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Re: [Libcdio-devel] Rock Ridge and libisofs/xorriso 'AL' extension

From: Thomas Schmitt
Subject: Re: [Libcdio-devel] Rock Ridge and libisofs/xorriso 'AL' extension
Date: Tue, 25 Jul 2017 22:34:54 +0200


Pete Batard wrote:

I added my insight and suspicion now.
Maybe Raphael bothers to show me the code that controls the xorriso run.

> > i decided against publishing the xorrisofs options without explicit
> > consent by the user.

> I can see your point, though personally, I like openness a lot better.

The source is open. The user data are not necessarily.

> is there encryption that can be involved during ISO generation with
> xorriso?
> [...]
> I don't really like the idea of security through (semi) obscurity.
> [...]
> I still fail to see what kind of private information there is to rat out,

If you want you can install encryption filters between input files and
ISO 9660 files. But that's not the point here.

The potential problem is that users are not generally aware of the recording
of mkisofs options. So they cannot necessarily prepare for a separation
of local private information and information that shall be published by
the ISO.

One thing is sure: My users are more inventive than i am. And evil minded
people can suck info out of things which neither my users nor i can imagine.
I mainly think of local file paths. But there may be other pitfalls.


I am now exploring how Linux detects Rock Ridge.
I better shouldn't have done. This gives nightmares.

Rock Ridge info is read for directory records if the superblock member
  struct isofs_sb_info.s_rock
is larger than 0.

In fs/isofs/inode.c : isofs_fill_super() it begins its life with value 2,
if not Rock Ridge is disabled by mount options.
         * Read the root inode, which _may_ result in changing
         * the s_rock flag. Once we have the final s_rock value,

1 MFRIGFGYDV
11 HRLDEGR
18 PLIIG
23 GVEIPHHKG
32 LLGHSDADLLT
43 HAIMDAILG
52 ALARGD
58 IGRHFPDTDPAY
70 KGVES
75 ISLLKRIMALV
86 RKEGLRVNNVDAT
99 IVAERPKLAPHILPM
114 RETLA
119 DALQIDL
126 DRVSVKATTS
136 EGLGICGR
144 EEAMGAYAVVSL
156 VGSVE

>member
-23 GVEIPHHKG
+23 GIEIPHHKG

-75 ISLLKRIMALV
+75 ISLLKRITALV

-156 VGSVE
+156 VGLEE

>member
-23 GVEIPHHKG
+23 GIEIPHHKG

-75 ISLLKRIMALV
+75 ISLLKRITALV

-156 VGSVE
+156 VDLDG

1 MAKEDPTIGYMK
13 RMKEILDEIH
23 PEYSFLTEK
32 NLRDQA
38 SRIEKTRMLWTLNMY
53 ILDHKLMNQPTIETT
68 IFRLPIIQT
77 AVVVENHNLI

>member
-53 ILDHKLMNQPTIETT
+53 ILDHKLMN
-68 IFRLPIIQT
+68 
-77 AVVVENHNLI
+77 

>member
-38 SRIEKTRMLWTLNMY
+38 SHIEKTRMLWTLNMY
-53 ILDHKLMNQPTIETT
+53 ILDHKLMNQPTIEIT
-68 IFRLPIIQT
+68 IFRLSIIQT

* we then decide whether to use the Joliet descriptor.
        inode = isofs_iget(s, sbi->s_firstdatazone, 0);
        if (IS_ERR(inode))
                goto out_no_root;

I assume this runs through the only place where .s_rock is set to 1:
fs/isofs/rock.c : parse_rock_ridge_inode_internal() looks for entry "ER".

It is defined in SUSP, but its text content is a matter of Rock Ridge
or other SUSP compliant protocols.
Nevertheless, Linux seems not to be interested in its content.
If the length is halfways plausible, then
  ISOFS_SB(inode->i_sb)->s_rock = 1;

Back in isofs_fill_super(), .s_rock is set to 0 if it has not become 1
meanwhile and if the Joliet Volume Descriptor was found:
        if (sbi->s_rock == 1) {
                joliet_level = 0;
        } else if (joliet_level) {
                sbi->s_rock = 0;

It is unclear to me what happens to an ISO with neither Joliet nor RR.
Will Rock Ridge reading stay active and only be prevented by the fact
that there is no System Use Area at the end of normal ISO 9660 directory
records if there is no Rock Ridge ?

Interesting question:
Why did libcdio not notice that there is no room for a System Use Area
in the 50 KB test ISO from the bug report ?
All directory records are as long as is needed to store their ISO 9660
name. After the possible padding byte there is no more room allocated.

Have a nice day :)


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